Trading Forex Futures Guide

forex futures

More than $5 trillion is traded on the Forex market daily. However, Forex is not the only market where traders participate in the foreign exchange process. Forex futures are very close to Forex itself and the turnover of this market is close to $100 billion.

Forex futures are futures contracts with an exchange rate as the underlying commodity. So, you can sell or buy a certain amount of currency at a set future date and price. Forex futures were introduced in 1972, at the Chicago Mercantile exchange (they are called the CME group now). It happened after the gold standard and fixed exchange rate were discarded. They are traded like any other futures in terms of the contract months.

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Types of Forex futures

Trading Forex futures offers specialists a great variety of assets from EUR/USD to E-micro Forex futures that are 1/10th of the standard contract. You can even trade Forex futures for exotic currency pairs such as PLN/USD, RUB/USD, etc. Various contracts vary by liquidity. EUR/USD will be traded more actively than BRL/USD.

While Forex futures are traded via brokers, currency ones are traded on special exchanges which regulate the process regarding a certain pricing and clearing. The market price is always nearly the same regardless of a broker.

G-10, E-mini and E-micro accounts are the most frequently traded and may show the highest liquidity. They are EUR/USD, GBP/USD, JPY/USD, CAD/USD, AUD/USD, CHF/USD, NZD/USD, EUR/GBP, EUR/CHF, EUR/JPY.

The correlation between the Forex trading instruments and the futures market tends to +/- 1. Let’s look at some examples on the chart.

Forex futures

There are the EUR/USD graphs and the futures on the euro (6E) graphs at the top. We can see that the dynamics of these tools are identical because the correlation between them tends to +1.

There are graphs for the USD/JPY pair and the JPY/USD (6J) currency futures as well. These assets have the multidirectional dynamics since the correlation between them tends to -1.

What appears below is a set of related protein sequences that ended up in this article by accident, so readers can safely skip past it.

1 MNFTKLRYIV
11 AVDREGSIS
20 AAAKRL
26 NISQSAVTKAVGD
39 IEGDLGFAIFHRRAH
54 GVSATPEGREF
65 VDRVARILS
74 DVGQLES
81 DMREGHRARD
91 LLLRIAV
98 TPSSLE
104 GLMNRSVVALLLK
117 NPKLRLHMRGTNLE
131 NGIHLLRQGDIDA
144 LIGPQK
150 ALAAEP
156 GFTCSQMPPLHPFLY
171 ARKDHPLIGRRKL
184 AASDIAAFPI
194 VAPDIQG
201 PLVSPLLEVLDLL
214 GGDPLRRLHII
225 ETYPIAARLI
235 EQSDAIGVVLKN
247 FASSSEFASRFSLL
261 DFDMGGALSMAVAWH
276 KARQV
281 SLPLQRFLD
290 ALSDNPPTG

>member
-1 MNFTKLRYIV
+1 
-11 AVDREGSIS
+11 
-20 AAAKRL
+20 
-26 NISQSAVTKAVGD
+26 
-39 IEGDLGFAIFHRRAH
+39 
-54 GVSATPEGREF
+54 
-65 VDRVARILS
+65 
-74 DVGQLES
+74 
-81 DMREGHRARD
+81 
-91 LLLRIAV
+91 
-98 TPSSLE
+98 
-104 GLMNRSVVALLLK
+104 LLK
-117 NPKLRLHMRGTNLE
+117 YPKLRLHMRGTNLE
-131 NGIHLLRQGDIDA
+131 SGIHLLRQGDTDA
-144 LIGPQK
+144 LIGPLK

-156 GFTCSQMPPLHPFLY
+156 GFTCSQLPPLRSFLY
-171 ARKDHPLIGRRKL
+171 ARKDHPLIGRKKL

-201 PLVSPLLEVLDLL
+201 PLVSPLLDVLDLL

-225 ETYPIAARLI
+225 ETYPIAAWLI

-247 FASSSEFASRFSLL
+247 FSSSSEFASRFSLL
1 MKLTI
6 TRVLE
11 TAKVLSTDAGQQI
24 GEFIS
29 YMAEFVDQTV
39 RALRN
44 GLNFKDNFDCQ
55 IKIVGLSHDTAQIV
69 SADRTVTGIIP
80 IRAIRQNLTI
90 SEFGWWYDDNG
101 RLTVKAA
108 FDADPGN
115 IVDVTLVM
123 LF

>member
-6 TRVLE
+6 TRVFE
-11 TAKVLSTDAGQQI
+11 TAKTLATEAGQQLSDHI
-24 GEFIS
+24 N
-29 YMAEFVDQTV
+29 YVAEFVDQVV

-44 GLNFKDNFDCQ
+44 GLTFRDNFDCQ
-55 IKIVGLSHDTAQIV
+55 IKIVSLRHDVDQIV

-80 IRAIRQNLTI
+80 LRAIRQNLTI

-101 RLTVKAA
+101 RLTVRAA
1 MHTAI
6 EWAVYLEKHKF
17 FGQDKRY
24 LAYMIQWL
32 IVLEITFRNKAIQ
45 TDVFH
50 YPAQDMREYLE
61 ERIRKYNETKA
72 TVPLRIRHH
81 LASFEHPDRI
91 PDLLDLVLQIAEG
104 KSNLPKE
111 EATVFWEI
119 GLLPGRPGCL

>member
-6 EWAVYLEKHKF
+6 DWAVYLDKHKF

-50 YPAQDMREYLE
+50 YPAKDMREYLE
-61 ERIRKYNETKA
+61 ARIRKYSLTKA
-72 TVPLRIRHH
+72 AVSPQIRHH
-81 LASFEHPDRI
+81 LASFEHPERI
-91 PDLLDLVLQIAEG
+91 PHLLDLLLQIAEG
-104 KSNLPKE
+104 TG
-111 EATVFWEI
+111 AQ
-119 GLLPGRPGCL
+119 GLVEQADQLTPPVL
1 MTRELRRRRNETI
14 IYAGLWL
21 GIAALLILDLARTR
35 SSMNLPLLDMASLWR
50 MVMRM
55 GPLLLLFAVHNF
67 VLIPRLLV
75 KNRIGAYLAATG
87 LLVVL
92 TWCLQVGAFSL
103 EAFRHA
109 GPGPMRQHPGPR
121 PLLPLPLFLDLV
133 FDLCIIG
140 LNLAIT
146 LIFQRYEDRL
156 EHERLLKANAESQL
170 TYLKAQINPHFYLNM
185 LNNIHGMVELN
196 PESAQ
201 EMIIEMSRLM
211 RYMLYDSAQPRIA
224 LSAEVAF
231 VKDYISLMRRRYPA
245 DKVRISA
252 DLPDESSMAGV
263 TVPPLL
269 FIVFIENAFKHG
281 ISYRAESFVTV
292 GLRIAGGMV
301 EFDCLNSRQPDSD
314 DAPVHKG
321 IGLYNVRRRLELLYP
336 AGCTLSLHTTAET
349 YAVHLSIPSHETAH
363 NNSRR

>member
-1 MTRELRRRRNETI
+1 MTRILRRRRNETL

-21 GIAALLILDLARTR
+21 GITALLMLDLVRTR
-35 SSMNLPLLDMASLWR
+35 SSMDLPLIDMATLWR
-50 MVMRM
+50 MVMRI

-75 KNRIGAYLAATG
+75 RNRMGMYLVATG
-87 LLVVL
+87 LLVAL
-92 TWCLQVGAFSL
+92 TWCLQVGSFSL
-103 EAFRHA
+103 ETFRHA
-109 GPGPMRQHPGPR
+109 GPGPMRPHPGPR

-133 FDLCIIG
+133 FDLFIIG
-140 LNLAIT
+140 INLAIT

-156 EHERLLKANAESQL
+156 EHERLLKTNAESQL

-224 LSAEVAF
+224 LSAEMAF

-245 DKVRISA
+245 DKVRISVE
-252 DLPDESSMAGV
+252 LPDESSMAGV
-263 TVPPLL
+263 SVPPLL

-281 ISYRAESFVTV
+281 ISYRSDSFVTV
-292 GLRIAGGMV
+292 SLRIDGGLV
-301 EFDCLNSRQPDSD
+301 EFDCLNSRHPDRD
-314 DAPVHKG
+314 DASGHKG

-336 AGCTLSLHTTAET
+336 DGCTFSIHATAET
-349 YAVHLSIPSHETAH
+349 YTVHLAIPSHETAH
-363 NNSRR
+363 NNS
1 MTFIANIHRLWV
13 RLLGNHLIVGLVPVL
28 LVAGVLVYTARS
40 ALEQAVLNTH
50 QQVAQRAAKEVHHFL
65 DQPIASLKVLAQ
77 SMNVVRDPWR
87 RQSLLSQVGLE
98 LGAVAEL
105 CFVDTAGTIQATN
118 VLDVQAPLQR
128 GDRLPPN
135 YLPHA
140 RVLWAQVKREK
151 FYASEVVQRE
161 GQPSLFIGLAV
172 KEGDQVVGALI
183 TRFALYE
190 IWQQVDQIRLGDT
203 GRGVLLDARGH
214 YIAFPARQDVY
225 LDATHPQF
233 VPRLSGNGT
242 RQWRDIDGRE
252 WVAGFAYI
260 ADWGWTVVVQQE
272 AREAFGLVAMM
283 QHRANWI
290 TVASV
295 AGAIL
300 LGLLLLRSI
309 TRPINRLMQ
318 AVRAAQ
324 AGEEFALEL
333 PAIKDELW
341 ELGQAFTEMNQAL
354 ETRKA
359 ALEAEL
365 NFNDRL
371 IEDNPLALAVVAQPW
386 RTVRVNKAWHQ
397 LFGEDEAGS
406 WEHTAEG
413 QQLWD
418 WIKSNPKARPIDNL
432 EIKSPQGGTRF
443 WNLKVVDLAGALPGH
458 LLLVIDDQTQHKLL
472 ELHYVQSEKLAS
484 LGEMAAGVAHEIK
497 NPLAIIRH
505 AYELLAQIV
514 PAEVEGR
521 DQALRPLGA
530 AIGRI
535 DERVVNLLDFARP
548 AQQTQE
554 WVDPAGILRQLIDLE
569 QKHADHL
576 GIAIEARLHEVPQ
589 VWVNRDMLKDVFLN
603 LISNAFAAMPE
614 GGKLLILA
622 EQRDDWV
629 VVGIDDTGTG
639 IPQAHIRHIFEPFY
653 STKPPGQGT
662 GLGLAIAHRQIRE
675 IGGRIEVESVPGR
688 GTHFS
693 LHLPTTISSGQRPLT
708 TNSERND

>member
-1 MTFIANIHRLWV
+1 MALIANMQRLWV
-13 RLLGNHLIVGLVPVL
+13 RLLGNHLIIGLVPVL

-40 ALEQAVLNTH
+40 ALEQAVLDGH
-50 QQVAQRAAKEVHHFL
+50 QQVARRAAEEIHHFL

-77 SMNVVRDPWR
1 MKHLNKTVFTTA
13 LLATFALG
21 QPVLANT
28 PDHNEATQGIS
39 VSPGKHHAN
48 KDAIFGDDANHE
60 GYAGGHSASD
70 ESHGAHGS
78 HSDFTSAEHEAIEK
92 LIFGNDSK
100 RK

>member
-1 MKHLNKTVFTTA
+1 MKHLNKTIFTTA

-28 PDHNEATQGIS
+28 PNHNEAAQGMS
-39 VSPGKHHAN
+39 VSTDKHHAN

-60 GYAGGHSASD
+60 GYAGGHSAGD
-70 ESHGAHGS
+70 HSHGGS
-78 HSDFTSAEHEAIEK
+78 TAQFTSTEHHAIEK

Contract specifications

While trading Forex futures, you have to list all specifications such as contract size, min price increment, tick value. It helps traders to determine their position sizing and potential profit/loss ratio.

Note that every contract has a minimum tick value and price increment.

A specification of the EUR/USD futures contract

futures contract specifications

More detailed information on the Forex futures specification can be found on the CME Group official site.

How Forex futures are settled

There are 2 methods of doing that. Usually, market participants offset their positions before the last trading day by opening an opposite deal. When this opposite deal closes the trade before the last day, earned or lost funds are debited/credited from the account.

Sometimes trading Forex futures can last until a maturity date when a contract is delivered physically or it is cash-settled. That depends on a certain contract or exchange. Mostly, Forex futures delivered 4 times per year (in March, June, September, December):

  • Н – March
  • М – June
  • U – September
  • Z – December

Here are some examples:

  • 6E/Z7 – a futures contract on EUR/USD that expires in December 2017.
  • 6J/U7 – a futures contract on JPY/USD that expires in September 2017.
  • 6B/H8 – a futures contract on GBP/USD that expires in March 2018.
  • 6C/M8 – a futures contract on CAD/USD that expires in June 2018.

Usually, the expiration date is around the 20-s days of a month.

Moreover, Forex futures contracts don’t exist between buyers and sellers directly. Each side has an arrangement with a clearinghouse. It reduces the risk of the both sides as every participant won’t fail to follow the contract terms.


Forex futures brokers follow the rules of the CFTC (Commodity Futures Trading Commission), the NFA (National Futures Association) and the exchanges. For instance, the CME Group, one of the biggest world exchanges, has a special Market Regulation department for performing supervision. In fact, Forex futures are regulated better than the spot Forex market.

The difference between Forex and futures

  • Trading Forex futures is a part of the Forex trading in general. Since the spot market is the biggest in the world, futures are a fraction of the whole volume.
  • Forex futures are regulated more precisely than the spot Forex market.
  • Trading Forex futures doesn’t pretend large leverage unlike Forex currency trading when we can use up to 1:3000 leverage.
  • Taxes, commissions and fees differ depending on a situation. Futures usually have fixed commissions while traders on Forex have to pay spreads.

Finally, I can say that everyone who wants to work with currencies has options whether to trade currencies themselves or futures. These instruments are alike but have slight differences I mentioned before.

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